Throttling the memory on SBS 2008

On September 11, 2009, in Allocated Memory, by

So at the Florida group tonight I was asked if there was a blog post about how to throttle the memory on SBS 2008’s use of Sharepoint and I did a “v8” moment of smacking my head and realizing I had not blogged this…..

Eriq Neale did two blog posts and two screencasts on exactly how to do this:

Setting the Maximum Memory Usage on SBSMonitoring | Third Tier:
http://www.thirdtier.net/2009/08/setting-the-maximum-memory-usage-on-sbsmonitoring/

Setting the Maximum Memory Usage on the Sharepoint Database | Third Tier:
http://www.thirdtier.net/2009/08/setting-the-maximum-memory-usage-on-the-sharepoint-database/

 

4 Responses to Throttling the memory on SBS 2008

  1. Joe Raby says:

    Will this improve the responsiveness for a system with only 4GB of RAM? I find that 4GB doesn’t seem to be enough for a regular SBS 2008 Standard rollout, and so I’ve been recommending 8GB to my clients that have small networks (less than 10 users that use mostly just email, MS Office, and SharePoint). Besides, RAM is cheap and it certainly doesn’t hurt to increase it (but DDR2 is going up slowly in price – expect it to balloon during the holidays).

    I have 8GB in my own system, and it’s used for deploying software onto new computers (using WDS) but not steadily. Most of the time it’s used for just file storage and email, but I still have that issue where the Exchange Transport and Stores miss their startup cue on a reboot. I’ve tried playing with the startup timeouts and retries but it doesn’t really help. I just turn them on manually after a reboot and everything works.

  2. Rosewood says:

    This helps with 4GB installs.

    Also, for the services failing to startup, get Exchange patched up to at least Rollup 5 if not whatever the current one is (9 as I make this post).

    That fixes that problem.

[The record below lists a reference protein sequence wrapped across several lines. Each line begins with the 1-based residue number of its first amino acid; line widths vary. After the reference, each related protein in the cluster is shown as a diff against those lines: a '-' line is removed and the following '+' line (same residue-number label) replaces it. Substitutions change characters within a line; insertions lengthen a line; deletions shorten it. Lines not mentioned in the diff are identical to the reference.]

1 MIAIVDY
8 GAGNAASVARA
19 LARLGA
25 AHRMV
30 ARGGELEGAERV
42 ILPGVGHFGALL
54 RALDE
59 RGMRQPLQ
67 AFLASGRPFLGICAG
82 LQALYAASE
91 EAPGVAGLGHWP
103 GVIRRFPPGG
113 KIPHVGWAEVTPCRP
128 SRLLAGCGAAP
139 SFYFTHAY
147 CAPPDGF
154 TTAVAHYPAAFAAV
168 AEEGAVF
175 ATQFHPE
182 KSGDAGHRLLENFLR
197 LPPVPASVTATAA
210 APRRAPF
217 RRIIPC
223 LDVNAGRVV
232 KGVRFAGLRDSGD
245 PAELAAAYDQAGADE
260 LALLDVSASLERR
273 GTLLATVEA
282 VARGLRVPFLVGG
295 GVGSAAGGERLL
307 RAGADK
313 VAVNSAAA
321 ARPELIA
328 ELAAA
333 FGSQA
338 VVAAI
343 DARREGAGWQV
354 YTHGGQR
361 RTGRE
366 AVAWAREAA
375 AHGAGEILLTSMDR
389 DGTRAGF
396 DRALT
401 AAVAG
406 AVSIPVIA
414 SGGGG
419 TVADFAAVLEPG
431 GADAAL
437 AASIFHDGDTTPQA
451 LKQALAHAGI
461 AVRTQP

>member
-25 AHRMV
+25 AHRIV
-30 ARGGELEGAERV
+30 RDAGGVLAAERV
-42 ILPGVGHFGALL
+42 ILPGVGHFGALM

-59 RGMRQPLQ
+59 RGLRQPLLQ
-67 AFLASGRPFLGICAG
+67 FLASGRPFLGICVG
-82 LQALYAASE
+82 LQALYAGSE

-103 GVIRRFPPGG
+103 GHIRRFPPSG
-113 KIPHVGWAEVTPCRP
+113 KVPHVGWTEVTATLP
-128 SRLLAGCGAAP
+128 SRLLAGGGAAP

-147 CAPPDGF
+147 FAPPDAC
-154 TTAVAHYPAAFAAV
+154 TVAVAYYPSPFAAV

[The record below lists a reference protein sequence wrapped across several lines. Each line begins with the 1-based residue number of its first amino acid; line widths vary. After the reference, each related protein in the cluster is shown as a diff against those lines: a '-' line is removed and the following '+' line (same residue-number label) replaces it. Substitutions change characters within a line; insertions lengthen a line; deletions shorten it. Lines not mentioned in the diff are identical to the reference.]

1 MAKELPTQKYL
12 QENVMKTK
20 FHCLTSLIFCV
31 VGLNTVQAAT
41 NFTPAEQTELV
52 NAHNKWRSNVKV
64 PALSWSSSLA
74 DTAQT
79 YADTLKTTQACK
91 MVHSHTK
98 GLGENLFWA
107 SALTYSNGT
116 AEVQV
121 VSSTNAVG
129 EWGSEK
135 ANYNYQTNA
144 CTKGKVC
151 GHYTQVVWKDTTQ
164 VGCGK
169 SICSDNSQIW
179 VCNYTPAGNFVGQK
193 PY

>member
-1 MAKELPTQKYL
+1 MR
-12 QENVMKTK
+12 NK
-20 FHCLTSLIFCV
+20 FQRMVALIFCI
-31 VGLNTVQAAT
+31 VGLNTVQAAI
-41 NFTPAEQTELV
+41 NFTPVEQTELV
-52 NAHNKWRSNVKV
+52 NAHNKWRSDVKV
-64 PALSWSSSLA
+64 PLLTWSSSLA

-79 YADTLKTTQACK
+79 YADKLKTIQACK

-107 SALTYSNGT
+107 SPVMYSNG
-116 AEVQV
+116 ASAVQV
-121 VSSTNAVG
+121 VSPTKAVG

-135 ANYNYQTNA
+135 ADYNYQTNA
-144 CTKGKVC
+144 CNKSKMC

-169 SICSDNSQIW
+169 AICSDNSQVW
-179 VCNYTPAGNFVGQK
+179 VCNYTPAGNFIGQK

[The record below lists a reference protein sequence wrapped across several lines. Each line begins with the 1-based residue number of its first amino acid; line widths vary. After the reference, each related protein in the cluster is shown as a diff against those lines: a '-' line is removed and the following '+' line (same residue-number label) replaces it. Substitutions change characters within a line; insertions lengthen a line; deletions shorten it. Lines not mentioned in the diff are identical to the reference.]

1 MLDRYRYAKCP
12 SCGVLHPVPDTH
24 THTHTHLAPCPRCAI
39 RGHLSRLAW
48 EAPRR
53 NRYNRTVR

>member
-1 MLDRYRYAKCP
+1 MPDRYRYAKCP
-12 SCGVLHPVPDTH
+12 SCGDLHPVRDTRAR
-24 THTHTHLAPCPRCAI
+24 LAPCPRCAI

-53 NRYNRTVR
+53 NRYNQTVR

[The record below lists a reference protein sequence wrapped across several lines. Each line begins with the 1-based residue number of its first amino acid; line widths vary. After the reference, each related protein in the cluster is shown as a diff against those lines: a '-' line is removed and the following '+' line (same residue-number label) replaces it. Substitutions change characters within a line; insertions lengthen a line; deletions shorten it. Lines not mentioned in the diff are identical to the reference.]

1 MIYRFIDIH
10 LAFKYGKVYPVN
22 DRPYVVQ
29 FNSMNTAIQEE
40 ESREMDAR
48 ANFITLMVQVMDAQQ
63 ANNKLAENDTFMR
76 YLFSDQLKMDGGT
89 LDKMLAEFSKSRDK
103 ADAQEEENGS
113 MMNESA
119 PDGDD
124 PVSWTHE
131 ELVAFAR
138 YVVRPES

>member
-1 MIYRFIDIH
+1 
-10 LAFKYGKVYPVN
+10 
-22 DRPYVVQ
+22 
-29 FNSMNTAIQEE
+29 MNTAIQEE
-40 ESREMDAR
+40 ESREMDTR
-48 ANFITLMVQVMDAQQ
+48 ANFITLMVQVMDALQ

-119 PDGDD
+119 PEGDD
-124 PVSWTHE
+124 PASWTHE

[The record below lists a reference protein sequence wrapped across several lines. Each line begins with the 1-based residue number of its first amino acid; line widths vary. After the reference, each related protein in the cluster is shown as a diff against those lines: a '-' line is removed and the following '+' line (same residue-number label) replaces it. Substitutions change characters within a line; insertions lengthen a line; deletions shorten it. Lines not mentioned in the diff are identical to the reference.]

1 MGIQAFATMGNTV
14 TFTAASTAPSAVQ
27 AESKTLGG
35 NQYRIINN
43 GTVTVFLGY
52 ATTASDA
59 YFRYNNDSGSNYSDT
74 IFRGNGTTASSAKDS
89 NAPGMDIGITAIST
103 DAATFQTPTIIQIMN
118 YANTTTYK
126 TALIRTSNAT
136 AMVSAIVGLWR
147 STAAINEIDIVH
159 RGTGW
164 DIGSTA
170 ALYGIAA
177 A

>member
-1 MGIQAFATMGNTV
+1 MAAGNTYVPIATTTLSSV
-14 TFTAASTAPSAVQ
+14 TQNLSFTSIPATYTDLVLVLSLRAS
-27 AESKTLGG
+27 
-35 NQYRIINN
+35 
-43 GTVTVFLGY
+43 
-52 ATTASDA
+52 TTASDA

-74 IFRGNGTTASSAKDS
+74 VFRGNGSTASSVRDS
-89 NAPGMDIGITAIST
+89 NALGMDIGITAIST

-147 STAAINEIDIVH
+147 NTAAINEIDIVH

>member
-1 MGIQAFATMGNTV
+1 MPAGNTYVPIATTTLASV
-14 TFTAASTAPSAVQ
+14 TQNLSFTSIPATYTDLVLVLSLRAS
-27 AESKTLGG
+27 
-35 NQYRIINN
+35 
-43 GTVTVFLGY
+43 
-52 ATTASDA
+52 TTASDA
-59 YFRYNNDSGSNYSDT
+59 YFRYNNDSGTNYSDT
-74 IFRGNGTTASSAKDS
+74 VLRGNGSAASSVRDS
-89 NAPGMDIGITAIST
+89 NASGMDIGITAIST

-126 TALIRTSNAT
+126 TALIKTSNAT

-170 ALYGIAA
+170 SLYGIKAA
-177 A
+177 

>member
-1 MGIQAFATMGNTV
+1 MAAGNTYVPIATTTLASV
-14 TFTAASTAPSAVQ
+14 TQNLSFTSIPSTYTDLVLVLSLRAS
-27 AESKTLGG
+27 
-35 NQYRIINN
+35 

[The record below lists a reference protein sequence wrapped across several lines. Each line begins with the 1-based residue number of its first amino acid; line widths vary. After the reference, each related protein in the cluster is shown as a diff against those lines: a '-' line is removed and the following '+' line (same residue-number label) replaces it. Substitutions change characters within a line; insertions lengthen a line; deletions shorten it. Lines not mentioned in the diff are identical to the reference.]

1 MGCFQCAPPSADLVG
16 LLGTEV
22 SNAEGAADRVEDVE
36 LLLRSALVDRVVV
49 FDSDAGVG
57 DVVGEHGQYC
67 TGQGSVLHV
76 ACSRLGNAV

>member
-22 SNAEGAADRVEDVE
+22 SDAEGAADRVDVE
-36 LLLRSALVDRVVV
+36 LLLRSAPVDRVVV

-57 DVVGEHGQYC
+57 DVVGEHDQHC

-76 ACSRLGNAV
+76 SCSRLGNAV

3. Dean says:

    I’m not so sure anymore that it’s a good idea to play with SQL Server memory settings. Or any Microsoft programs memory settings. Most are designed to grab or release memory as needed on the fly. Always remember, UNUSED MEMORY IS WASTED MEMORY. If you don’t believe me ask Mark Russinovich: http://blogs.technet.com/markrussinovich/

    Plus the MAX and MIN SQL settings only effect the SQL BUFFER as stated here:

    http://support.microsoft.com/kb/321363

    and here:

    http://blogs.msdn.com/slavao/archive/2006/11/13/q-a-does-sql-server-always-respond-to-memory-pressure.aspx

    “Note that the max server memory option only limits the size of the SQL Server buffer pool. The max server memory option does not limit a remaining unreserved memory area that SQL Server leaves for allocations of other components such as extended stored procedures, COM objects, non-shared DLLs, EXEs, and MAPI components. Because of the preceding allocations, it is normal for the SQL Server private bytes to exceed the max server memory configuration”

    I suppose there are always very special cases where they should be adjusted but I would ask Microsoft first.

  4. Andy Helsby says:

    Any advice on throttling the memory requirements for the IIS side of things?
    On one of my servers, all of the w3wp processes add up to 600mb of memory.